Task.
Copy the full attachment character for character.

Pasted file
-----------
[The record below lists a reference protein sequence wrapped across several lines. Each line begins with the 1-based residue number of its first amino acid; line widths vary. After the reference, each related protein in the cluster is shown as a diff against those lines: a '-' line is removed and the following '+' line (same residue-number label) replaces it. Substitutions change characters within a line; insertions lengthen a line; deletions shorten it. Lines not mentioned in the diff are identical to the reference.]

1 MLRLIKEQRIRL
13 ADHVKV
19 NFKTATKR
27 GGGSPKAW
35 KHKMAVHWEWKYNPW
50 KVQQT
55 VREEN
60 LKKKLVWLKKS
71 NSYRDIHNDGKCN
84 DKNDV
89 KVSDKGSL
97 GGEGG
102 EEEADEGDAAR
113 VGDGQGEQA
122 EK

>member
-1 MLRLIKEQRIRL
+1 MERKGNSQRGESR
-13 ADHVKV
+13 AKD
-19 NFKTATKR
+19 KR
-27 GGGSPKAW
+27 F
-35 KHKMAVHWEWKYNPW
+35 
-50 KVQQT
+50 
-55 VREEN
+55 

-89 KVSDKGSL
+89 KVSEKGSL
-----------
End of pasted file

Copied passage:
[The record below lists a reference protein sequence wrapped across several lines. Each line begins with the 1-based residue number of its first amino acid; line widths vary. After the reference, each related protein in the cluster is shown as a diff against those lines: a '-' line is removed and the following '+' line (same residue-number label) replaces it. Substitutions change characters within a line; insertions lengthen a line; deletions shorten it. Lines not mentioned in the diff are identical to the reference.]

1 MLRLIKEQRIRL
13 ADHVKV
19 NFKTATKR
27 GGGSPKAW
35 KHKMAVHWEWKYNPW
50 KVQQT
55 VREEN
60 LKKKLVWLKKS
71 NSYRDIHNDGKCN
84 DKNDV
89 KVSDKGSL
97 GGEGG
102 EEEADEGDAAR
113 VGDGQGEQA
122 EK

>member
-1 MLRLIKEQRIRL
+1 MERKGNSQRGESR
-13 ADHVKV
+13 AKD
-19 NFKTATKR
+19 KR
-27 GGGSPKAW
+27 F
-35 KHKMAVHWEWKYNPW
+35 
-50 KVQQT
+50 
-55 VREEN
+55 

-89 KVSDKGSL
+89 KVSEKGSL